That kind of thinking and understanding is why immersions like the one at Fort McCoy are so important, DeGrave says. Allowing students to directly interact with people in such vulnerable positions due to their efforts to help the U.S. complicates the "single stories" that people might hear about U.S. interventions around the world, he says. It provides a much more nuanced understanding of the impacts such policies have on real people, he says.
Weerts agrees, saying that if students only see people from Afghanistan in the media, it can make them seem so different from Americans. Yet, the reality is that we’re more alike than different, he says.
“Honestly, this has just been a great experience to remember what it means to be human,” Weerts says.
While connecting with the Afghan guests and hearing their stories was “so, so cool,” Sonen says it didn’t feel like she was part of an historical event. “It just feels like I reached out to another person,” she says.
The value of real-world learning
Prior to the immersion, faculty and staff helped students learn more about Afghanistan and America’s ties to the country, as well as about the Afghans who are relocating in the U.S. They also educated students about trauma, so they would understand that their role was to support, not save, the Afghan guests, Dugar says.
“We prepared students to understand that we aren’t heroes,” Dugar says. “We are being human and understanding someone’s trauma. It comes back to a mindset that we're going there to learn together and hopefully grow.”
Through those discussions, students began to see the people living at the base as Afghan guests who are being relocated, not refugees who were evacuated, Dugar says. The distinction matters because seeing them as guests “goes a long way toward seeing them as contributing members of society,” he says.
“We can make mistakes and judge them to be less intelligent, but they do have skill sets and intelligence,” Dugar says. “Students met people with advanced degrees, and many of the kids already understood words and phrases in English. It’s good for us to realize that they are a little far away from us culturally so it will take time to integrate into our community. But it’s not for lack of ability or intelligence. They are capable, contributing members of society.”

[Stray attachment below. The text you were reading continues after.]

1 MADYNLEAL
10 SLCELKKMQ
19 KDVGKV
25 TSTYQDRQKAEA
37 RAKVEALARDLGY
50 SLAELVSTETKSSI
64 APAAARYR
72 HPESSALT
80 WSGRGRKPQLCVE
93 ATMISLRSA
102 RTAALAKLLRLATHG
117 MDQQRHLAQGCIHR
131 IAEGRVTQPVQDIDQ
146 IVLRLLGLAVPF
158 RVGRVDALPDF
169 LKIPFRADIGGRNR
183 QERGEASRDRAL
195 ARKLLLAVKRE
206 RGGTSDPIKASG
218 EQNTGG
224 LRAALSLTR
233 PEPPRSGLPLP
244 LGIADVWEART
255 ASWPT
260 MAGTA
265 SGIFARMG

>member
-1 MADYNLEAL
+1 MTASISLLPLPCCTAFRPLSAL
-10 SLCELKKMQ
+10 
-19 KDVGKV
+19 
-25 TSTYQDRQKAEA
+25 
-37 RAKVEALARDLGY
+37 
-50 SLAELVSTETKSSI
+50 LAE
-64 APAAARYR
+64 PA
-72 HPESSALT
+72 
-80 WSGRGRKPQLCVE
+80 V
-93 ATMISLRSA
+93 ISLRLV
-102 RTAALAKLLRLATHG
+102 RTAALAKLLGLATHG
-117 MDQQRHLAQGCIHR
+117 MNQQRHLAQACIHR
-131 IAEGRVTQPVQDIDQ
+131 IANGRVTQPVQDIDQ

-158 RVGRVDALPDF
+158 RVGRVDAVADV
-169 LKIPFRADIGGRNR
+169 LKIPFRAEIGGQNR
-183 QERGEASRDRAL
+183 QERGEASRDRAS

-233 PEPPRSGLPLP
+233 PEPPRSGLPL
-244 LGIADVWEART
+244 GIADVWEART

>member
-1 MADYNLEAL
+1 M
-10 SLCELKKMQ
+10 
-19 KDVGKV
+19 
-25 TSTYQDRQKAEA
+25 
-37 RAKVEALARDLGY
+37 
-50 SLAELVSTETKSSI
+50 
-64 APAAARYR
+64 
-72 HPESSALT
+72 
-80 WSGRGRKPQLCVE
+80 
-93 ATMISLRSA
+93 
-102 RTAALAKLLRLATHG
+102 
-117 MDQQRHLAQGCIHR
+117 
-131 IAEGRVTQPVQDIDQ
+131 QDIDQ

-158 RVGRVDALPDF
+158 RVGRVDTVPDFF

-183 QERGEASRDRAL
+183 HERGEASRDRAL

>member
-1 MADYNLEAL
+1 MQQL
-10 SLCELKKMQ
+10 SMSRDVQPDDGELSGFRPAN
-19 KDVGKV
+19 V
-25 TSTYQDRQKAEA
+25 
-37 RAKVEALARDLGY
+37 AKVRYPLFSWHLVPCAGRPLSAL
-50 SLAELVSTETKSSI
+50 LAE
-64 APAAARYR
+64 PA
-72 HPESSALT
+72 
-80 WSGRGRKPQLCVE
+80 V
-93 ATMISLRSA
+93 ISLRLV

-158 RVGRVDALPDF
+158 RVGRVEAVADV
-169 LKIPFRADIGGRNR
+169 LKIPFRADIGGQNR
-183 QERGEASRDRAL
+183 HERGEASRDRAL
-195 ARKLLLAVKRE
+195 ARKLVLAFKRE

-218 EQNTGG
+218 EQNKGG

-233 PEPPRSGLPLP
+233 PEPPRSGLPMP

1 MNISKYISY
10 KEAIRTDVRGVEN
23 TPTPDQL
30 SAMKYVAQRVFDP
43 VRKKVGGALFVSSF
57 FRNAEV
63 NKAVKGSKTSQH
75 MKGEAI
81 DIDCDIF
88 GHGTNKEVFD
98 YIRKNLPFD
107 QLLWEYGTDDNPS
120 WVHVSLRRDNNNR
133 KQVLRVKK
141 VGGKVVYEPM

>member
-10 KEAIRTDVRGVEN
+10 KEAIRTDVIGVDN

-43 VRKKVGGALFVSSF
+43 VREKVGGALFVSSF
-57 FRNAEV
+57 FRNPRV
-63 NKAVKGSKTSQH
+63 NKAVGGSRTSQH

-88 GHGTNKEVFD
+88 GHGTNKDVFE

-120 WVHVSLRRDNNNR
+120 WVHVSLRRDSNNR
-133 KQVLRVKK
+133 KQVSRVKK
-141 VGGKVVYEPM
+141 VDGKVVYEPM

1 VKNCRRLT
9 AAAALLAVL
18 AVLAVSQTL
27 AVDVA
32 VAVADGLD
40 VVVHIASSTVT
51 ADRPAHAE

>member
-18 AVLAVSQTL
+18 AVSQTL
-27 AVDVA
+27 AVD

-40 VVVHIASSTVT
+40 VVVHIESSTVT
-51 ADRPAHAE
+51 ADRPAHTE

Throughout the immersion, Dugar says he “saw students do incredible things.” Some struggled more than others, but they all found meaningful ways to contribute, whether that meant playing in hours-long soccer tournaments or working alone to complete a more routine housekeeping task.
“College makes you realize who you are and who you want to be,” Dugar says. “Every day you become a different person because of your experiences. So, we must expose every student to experiences that make them a better person.”
It was an honor, Hawes says, to share this immersion experience with students, especially during this historic time.
“To follow things on the news and teach it in classes and then get to experience it in a different and profound way is humbling,” says Hawes, who teaches a course on U.S. health care policy, which includes lessons on health care and refugee populations. “Honored is the main word.”
Given the trauma so many of the Afghan guests had endured, the faculty mentors knew students would struggle to make sense of what they heard, Hawes says. So, every day during the immersion, faculty met informally and formally with the students, asking them to share the highs and lows of their day.
“Our students were there in the trenches being human with the Afghan guests,” Dugar says. “They faced many challenges, so we’d debrief. We would ask them what they loved today and what was challenging.”
By sharing the good and the bad, students could support and learn from each other.
“You can try to learn on your own, but when you learn with other people, when you discuss things, you realize you might not be the only one who has certain thoughts or is going through certain challenges,” Dugar says. “You find that you are part of that living, learning community and that other people can be a resource for you to learn from and lean on.”
The students also are writing reflection papers about their experiences during the immersion, which is another way to help them reverse the culture shock they are experiencing.
Faculty are continuing to encourage students to support one another as the new semester is underway. After such an intense and emotional two weeks, “coming back to reality isn’t always easy,” Hawes says.
“You come back a different person,” Dugar says. “Everything around you is different.”
Some students already are looking for new ways to support the Afghan guests. Some are working with groups in the city of Eau Claire to find housing in the community to meet the Afghans’ needs, and other students are presenting at a local churches or other places to share their experiences.